THE WASHINGTON POST – I’m a firm believer in the theory that sometimes the dishes that taste the best are the ones that require the least amount of work. And that’s not only because these days, whether in the kitchen or not, I feel like I’m on the constant hamster wheel of life with no break in sight.
It’s also because when you have amazing ingredients, there’s not much you need to do to them to make them shine.
That’s especially true when it comes to Caprese salad, the signature Italian dish of tomatoes, mozzarella and basil.
A successful Caprese rests largely on “the quality of ingredients”, said Centrolina chef Amy Brandwein in Washington. I’m offering a simple, flexible recipe to get you started.
“You have to wait until it’s tomato season,” Brandwein said. Don’t bother with out-of-season fruit.
Preferably the tomatoes are vine-ripened and bursting with flavours and juice.
You can exclusively use smaller cherry or grape tomatoes, or mix them in with larger ones.
If for some reason you’ve refrigerated ripe tomatoes (it’s okay, I promise), be sure to give them at least an hour on the counter to come to room temperature for ideal flavor and texture.
Go for the good cheese. I’ve tested this recipe with buffalo mozzarella and fresh cow milk mozzarella, each packed in liquid.
These types of cheese are delightfully stretchy and moist, which is why I recommend staying away from the shrink-wrapped products.
(Vacuum-sealed fresh mozzarella is okay if that’s all you can find).
The super-dry, rubbery mozzarella you’ll find near the block and shredded cheese in the grocery store? Avoid.
The olive oil “doesn’t have to be terribly expensive”, said Brandwein, who favours a fruity Ligurian option.
As long as it’s something you enjoy the taste of on its own and isn’t rancid, you’ll be good to go.
Brandwein said people tend to not put enough oil on their Caprese, which is why I’ve gone with a generous quarter cup here.
You want to see it pool somewhat at the bottom of your serving dish, so that it mingles with the tomato juices and whey from the cheese to form an irresistible elixir great for dunking bread in.
Homegrown herbs are your best bet for freshness and quality. I agree with Brandwein when she said she prefers to use young, smaller leaves, which are still packed with flavour but are tender and small enough to not make you feel like you’re eating a green salad.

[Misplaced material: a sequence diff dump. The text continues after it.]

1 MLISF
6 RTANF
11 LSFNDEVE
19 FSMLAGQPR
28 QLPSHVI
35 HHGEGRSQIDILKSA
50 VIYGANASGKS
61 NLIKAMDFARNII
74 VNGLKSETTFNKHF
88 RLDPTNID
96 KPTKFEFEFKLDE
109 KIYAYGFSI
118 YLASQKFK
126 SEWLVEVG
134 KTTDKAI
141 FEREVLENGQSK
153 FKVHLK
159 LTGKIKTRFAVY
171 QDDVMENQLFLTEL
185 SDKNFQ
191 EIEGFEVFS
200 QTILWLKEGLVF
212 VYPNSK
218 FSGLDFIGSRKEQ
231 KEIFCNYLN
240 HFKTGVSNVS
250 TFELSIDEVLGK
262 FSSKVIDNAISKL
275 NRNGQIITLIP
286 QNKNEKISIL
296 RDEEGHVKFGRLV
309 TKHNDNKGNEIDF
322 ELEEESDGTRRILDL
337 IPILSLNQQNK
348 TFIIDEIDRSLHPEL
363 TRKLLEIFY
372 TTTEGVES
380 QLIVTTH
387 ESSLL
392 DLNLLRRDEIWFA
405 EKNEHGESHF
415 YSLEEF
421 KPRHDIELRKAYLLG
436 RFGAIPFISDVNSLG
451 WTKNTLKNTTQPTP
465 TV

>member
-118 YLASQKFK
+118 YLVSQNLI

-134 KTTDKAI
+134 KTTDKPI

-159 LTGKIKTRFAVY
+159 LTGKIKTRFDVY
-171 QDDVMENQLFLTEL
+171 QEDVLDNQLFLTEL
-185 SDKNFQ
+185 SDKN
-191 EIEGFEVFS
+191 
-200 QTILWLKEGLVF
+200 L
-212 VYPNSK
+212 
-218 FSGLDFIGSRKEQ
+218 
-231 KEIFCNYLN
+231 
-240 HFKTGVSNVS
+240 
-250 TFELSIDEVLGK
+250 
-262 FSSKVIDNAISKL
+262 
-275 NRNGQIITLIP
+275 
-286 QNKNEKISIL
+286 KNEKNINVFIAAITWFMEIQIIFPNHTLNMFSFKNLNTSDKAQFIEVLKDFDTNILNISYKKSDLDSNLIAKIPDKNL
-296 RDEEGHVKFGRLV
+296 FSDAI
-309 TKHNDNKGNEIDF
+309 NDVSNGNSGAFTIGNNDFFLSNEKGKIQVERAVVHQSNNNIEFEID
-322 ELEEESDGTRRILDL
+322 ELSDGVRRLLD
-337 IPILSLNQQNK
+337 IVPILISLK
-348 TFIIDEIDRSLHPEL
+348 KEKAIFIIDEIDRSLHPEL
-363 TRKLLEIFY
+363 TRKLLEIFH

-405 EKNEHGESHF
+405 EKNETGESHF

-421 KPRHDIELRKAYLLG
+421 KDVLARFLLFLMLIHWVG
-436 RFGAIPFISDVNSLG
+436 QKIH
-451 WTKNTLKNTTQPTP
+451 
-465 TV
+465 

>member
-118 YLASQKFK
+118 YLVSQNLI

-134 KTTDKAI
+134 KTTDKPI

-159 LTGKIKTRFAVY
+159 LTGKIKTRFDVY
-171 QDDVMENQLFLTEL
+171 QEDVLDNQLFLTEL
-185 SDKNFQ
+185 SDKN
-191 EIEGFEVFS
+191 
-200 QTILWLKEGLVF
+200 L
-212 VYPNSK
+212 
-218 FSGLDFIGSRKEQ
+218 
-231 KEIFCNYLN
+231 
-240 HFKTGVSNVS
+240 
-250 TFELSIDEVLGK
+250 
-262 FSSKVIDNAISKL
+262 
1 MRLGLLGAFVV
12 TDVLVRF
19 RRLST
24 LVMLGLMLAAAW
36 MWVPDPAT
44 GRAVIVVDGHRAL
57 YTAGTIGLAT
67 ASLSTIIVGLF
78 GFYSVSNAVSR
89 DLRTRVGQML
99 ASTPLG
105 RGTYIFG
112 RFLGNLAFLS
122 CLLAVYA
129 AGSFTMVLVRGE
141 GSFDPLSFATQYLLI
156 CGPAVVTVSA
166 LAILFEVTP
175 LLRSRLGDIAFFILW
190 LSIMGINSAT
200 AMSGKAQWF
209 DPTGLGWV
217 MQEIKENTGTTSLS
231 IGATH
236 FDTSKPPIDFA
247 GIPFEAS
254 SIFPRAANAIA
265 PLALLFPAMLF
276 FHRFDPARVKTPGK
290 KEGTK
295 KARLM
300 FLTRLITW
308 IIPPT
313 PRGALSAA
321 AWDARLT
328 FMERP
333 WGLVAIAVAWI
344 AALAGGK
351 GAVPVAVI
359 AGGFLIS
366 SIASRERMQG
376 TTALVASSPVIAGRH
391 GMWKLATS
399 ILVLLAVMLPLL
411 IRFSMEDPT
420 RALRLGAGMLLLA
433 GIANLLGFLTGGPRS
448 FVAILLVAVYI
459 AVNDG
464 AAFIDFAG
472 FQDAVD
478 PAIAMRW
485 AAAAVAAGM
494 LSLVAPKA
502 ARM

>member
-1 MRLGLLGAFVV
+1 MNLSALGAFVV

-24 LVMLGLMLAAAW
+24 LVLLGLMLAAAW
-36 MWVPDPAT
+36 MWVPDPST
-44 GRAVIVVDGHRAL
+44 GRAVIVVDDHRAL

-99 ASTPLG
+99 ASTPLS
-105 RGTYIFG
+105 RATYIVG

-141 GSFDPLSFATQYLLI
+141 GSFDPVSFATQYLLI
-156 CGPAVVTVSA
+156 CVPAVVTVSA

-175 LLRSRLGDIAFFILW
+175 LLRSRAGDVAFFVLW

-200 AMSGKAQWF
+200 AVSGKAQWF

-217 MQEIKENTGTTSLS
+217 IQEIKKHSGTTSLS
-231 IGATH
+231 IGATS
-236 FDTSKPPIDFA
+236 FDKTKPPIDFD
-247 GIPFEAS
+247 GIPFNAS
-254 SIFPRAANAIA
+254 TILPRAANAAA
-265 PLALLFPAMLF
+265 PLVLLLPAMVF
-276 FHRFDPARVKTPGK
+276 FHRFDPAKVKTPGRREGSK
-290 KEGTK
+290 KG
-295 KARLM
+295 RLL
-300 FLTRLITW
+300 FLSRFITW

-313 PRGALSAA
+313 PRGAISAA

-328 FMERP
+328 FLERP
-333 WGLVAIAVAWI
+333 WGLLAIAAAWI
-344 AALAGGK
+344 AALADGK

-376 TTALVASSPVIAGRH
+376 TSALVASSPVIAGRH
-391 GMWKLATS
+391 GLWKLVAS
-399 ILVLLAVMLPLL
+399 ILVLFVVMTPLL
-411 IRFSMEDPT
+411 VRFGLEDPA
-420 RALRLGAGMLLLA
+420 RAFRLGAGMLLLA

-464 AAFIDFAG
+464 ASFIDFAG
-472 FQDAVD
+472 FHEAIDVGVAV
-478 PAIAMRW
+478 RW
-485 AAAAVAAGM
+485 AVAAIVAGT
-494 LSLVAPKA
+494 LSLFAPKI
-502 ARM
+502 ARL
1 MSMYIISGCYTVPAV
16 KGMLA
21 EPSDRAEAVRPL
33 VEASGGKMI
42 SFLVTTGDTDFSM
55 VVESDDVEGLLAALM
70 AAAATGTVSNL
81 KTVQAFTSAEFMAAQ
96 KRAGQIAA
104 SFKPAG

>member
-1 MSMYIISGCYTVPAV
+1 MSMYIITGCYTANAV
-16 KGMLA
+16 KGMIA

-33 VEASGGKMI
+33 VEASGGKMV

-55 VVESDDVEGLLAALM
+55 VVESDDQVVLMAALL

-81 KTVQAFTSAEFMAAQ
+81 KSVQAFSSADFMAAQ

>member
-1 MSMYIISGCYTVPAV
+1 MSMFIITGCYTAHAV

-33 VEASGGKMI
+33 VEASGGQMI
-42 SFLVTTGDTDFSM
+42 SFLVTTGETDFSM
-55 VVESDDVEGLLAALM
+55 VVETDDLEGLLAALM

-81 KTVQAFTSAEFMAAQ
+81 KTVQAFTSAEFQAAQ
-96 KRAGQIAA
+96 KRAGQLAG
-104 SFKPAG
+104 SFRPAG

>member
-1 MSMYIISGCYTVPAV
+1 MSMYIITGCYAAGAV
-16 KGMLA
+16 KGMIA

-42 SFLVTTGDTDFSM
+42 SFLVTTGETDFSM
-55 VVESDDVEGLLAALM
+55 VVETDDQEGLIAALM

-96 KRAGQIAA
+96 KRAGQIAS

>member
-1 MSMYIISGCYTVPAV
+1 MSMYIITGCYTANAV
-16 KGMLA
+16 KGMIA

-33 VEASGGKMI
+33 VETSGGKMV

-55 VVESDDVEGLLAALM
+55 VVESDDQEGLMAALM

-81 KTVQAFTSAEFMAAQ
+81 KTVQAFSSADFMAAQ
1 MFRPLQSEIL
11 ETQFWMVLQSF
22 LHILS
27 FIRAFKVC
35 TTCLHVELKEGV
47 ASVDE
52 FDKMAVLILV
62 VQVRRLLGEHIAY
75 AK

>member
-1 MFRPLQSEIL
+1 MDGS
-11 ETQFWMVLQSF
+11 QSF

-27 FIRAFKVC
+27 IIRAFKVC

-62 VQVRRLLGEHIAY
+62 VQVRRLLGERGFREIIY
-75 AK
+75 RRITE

You can absolutely use more conventional larger basil, but for the best appearance, tear by hand rather than cutting with a knife.
To keep it from wilting or turning black, don’t add the basil you’re ready to serve the salad.
Sufficient seasoning is another important part of Caprese success, Brandwein said.
Salt brings out all the sweet and acidic flavors of the tomato. I like using a flaky sea salt – the bigger flakes mean you have more control when sprinkling them ensures everything is laced with flavour.
Don’t be shy in adding more to taste, either. Brandwein recommended coarsely ground or cracked black pepper instead of a fine powder. Here’s where to pull out your mortar and pestle.
Tempted to throw some balsamic vinegar on your Caprese? Resist the urge. And if you like pesto, save it for a sandwich riff, which I’ve included in the recipe below.
Four to six servings
A simple Caprese salad made with the best in-season summer tomatoes and good mozzarella is a thing of beauty.
Feel free to tweak the amount of the ingredients to your liking. These are flexible guidelines. For a suggested sandwich option, see the VARIATION, below.
– 340 to 454 grammes ripe slicing or heirloom tomatoes of various colours, cut horizontally into quarter-inch slices (may substitute halved cherry or grape tomatoes)
– Quarter teaspoon flaky sea salt, plus more to taste
– Quarter cup (60 millilitres) extra-virgin olive oil
– 226 to 283 grammes buffalo or fresh cow milk mozzarella, at room temperature, torn into bite-size pieces
– Five whole black peppercorns, cracked or coarsely ground
– 16 basil leaves (small to medium leaves, torn if larger) or quarter cup loosely packed micro basil
Arrange the tomato slices on a large plate or wide, shallow bowl. (You want something that will contain the olive oil and juices, and make for easy scooping.)
Sprinkle with half of the salt, then drizzle with half of the olive oil.
Scatter the mozzarella pieces on top of and around the tomatoes.
Drizzle the remaining olive oil over the entire dish, then sprinkle with the black pepper and the remaining salt. Season to taste with more salt, if desired. Scatter the basil leaves and serve.
VARIATION: You can use approximately the same ingredients here to make three or four Caprese sandwiches.
For each sandwich, split a ciabatta roll or six to eight-inch length of baguette in half.
If desired, divide one tablespoon homemade or store-bought pesto between the cut halves.
Layer three to five ounces of salted quarter-inch-thick tomato slices on the bottom half of the bread and dollop with about two ounces buffalo or fresh cow milk mozzarella torn into bite-size pieces.
Drizzle with one teaspoon olive oil, and season with salt and freshly ground black pepper.
Scatter basil leaves on top, then finish the sandwich with the remaining bread half.